Allen County Right to Life press advisory on patient safety ruling issued by federal judge

August 13, 2010

Press Contact: Cathie Humbarger, Executive Director-Allen County Right to Life

3409 Conestoga Drive, Suite A, Fort Wayne, IN 46808

(260) 471-1849 Office (260) 615-1961 Cell

cathie.humbarger@ichooselife.org

August 12, 2010

NEWS RELEASE

FOR IMMEDIATE RELEASE

US DISTRICT COURT RULES MOST IMPORTANT ASPECTS OF PATIENT SAFETY ORDINANCE CAN GO INTO EFFECT
In a ruling handed down today by the US District Court for the Northern District of Indiana, most of an abortion provider’s motion to stop critical aspects of a new Patient Safety Ordinance was denied. The Court acknowledged the home rule right of the Allen County Board of Commissioners to enact legislation protecting patients of itinerant doctors, including but not limited to, mothers who have been treated by local abortionist Dr. Ulrich Klopfer, denying him a substantial part of his motion for preliminary injunction, and allowing continued enforcement of the most vital provisions of the ordinance. Klopfer represented by the American Civil Liberties Union of Indiana and the Center for Reproductive Rights filed a lawsuit in May attacking the county’s new ordinance, designed to protect patient health and safety in Allen County. Cathie Humbarger Executive Director of Allen County Right to Life said, “The Allen County Right to Life Committee is extremely pleased with this first round win supporting the efforts of the Allen County Commissioners to protect the well being of patients treated by itinerant physicians in our county.”

Following is a statement from Alliance Defense Fund Senior Legal Counsel Steven H. Aden who is participating in the defense of Allen County in this case:
“A patient’s health is more important than an abortionist’s bottom line. The county simply can’t put the health and safety of patients at risk because one man wants to perform abortions without a sensible safety precaution that applies to all out-of-town physicians, not just abortionists. The ordinance is very clearly designed to make sure that patients receive appropriate treatment in a medical emergency that can arise after an itinerant physician has gone back home and is no longer available to care for the patient.”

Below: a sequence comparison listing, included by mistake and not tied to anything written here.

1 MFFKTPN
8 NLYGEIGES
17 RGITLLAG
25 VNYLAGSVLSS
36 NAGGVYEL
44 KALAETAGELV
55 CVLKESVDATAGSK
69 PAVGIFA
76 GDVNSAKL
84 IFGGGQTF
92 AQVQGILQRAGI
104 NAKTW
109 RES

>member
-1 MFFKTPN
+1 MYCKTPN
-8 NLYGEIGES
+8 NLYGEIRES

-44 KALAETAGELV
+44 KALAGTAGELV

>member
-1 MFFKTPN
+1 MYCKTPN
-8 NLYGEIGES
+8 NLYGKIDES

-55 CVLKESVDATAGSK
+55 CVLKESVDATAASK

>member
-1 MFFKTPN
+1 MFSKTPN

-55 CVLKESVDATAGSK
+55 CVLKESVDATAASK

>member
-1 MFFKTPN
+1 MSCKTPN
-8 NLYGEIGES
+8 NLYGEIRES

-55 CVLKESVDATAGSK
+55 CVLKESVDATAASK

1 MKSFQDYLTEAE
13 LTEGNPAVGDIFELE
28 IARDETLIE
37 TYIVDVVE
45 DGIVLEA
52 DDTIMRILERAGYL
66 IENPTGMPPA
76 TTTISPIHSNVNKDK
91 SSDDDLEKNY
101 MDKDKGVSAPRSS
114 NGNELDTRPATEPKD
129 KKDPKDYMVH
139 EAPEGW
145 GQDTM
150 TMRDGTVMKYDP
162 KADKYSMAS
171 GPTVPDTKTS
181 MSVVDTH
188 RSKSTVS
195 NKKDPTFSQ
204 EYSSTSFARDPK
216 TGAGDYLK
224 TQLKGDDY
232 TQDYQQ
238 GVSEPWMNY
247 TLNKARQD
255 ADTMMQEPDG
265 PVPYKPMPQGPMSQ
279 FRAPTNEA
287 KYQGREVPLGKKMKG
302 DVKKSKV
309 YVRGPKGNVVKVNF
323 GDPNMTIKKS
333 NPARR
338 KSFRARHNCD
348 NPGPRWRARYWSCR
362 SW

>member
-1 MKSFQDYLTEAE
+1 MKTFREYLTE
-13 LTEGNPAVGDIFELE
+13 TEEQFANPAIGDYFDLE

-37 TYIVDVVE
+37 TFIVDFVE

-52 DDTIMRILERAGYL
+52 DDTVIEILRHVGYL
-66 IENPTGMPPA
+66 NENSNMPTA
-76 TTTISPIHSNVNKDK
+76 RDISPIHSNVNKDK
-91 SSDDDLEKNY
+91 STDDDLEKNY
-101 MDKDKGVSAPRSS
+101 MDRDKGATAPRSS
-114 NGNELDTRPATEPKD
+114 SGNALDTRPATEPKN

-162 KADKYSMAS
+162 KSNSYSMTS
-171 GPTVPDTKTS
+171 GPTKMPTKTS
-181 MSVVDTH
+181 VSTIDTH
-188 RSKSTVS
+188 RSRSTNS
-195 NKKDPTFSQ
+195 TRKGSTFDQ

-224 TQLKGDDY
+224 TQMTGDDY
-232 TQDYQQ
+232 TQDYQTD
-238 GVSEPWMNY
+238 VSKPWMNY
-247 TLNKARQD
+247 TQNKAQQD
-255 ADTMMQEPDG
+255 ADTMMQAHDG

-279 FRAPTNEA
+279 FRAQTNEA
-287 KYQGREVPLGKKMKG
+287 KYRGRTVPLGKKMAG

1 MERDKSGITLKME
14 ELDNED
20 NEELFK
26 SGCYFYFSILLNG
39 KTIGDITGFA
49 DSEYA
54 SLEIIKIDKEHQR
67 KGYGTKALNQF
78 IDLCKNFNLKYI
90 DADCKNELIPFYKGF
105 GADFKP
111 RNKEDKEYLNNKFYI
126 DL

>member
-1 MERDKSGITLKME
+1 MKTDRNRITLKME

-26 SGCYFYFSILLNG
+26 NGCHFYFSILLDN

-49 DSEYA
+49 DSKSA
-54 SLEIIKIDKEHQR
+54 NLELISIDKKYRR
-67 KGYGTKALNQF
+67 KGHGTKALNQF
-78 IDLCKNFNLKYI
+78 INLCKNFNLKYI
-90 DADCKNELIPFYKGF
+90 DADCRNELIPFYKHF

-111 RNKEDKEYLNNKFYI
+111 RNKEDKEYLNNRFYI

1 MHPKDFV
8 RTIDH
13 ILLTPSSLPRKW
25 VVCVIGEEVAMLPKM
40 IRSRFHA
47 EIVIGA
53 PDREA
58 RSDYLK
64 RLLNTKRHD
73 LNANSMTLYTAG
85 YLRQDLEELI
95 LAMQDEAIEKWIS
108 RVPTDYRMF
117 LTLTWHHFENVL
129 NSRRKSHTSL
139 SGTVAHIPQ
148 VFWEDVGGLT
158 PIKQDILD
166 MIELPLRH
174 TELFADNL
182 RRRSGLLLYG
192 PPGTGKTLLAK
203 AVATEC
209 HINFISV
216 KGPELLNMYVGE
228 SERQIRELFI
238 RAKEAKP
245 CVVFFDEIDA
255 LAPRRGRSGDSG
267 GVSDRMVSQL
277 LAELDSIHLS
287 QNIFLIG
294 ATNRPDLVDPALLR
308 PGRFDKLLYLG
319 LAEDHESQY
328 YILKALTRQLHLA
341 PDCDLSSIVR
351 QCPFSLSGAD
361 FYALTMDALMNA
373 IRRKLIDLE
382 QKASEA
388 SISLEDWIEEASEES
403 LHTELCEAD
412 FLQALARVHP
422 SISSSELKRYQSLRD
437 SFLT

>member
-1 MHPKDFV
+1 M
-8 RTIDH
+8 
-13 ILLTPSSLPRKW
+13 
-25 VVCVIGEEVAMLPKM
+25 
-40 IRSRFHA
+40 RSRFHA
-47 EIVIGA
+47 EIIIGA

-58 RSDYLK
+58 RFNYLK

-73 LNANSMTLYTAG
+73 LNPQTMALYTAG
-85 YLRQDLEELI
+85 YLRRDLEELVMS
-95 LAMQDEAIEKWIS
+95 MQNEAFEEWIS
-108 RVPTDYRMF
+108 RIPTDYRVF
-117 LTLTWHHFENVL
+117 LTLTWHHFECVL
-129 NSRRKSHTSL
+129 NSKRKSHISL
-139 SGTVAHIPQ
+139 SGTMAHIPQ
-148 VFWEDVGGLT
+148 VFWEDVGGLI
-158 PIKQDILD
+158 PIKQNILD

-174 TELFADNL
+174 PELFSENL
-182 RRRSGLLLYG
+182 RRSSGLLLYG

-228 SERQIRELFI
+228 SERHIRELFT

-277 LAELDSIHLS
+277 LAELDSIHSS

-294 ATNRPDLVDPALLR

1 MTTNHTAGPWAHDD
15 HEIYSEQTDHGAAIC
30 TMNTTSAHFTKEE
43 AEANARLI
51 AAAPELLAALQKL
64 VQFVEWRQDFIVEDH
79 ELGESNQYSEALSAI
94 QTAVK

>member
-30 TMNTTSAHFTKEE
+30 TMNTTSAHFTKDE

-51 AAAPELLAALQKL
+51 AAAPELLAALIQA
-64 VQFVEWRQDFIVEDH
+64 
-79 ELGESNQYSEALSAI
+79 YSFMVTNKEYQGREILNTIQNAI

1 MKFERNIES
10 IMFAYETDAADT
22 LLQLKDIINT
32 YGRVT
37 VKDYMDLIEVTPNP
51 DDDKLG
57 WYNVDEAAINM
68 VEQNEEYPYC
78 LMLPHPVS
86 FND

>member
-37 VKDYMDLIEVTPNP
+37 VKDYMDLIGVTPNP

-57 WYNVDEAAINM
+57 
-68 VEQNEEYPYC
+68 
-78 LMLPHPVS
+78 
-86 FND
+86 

The Alliance Defense Fund explains that the provisions of the new rule requires that itinerant physicians–those who only have part-time or temporary offices in the county–must provide patients and area hospitals with 24-hour contact information and the name of a second physician designated for patient follow-up. The information is necessary in the event of medical emergencies that arise from the treatment itinerant doctors provide, as they are not always available after they leave the county and return home.
The U.S. District Court for the Northern District of Indiana issued a preliminary injunction against some aspects of the ordinance involving health department inspections but is allowing most of the ordinance’s provisions to go into effect while litigation over the new law continues.

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